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The Daily Tar Heel

System may adopt standardized tests

UNC-system schools are now voting on whether to approve the newly proposed subjects of systemwide assessments, intended to prove that students learn in college.

But members of the UNC-CH Faculty Executive Committee said at its Monday meeting that they are concerned with the rushed process.

The UNC-CH Faculty Council will vote on whether to approve the critical thinking and written communication competencies Friday.

The two competencies under evaluation have already been approved by the UNC Faculty Assembly.

Even if UNC-CH decides that it does not want to take part in the process to create the test, a systemwide vote will decide for all schools.

If the resolution passes, students across the UNC system will be tested on these two core competencies in assessments.

The creation of the assessments stem from criticism, such as the book “Academically Adrift: Limited Learning on College Campuses,” arguing that undergraduates aren’t learning anything at college, said Anne Whisnant, secretary of the faculty.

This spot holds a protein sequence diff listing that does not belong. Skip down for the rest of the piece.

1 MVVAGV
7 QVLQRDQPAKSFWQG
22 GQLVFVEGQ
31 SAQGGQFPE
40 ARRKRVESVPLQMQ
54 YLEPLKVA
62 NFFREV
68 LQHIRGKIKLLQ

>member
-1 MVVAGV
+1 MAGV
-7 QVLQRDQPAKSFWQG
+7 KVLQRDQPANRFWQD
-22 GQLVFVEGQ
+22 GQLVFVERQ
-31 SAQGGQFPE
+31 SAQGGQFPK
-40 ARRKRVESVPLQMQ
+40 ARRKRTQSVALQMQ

The two competencies are a part of system president Tom Ross’s five-year strategic plan. The Collegiate Learning Assessment, which tested critical thinking, problem solving and written communication, was piloted at five UNC system campuses last spring.

“I was surprised there were only two competencies,” said Abigail Panter, a member of the UNC system’s General Education Council . “There were larger groups of competencies they could have gone for.”

Several committee members expressed reservations over the proposal.

Biology professor Gregory Copenhaver said passing the competencies would not be difficult.

“These core competencies are so vague they are utterly meaningless,” he said.

Universities are not limited to these competencies and can choose their own set of competencies to teach towards, said Stephen Leonard, chairman-elect of the faculty assembly.

“No one likes any of this,” he said. “In mid-January the General Education Council has to give a recommendation to the Board of Governors. Chapel Hill can be on board or not.”

Other members said they were worried about the short deadlines with which the resolutions must be passed.

“In the ideal world, we would have lots of time to think about these things. Right now we have a deadline for mid-January,” Leonard said.

Vincas Steponaitis, member of Faculty Executive Committee, said UNC-CH was going to have to short circuit to go with the flow — which he said he is not comfortable with.

Government professor Joseph Ferrell said the resolution should clearly distinguish between the UNC system and individual UNC schools.

“I don’t like the smell of this,” he said.

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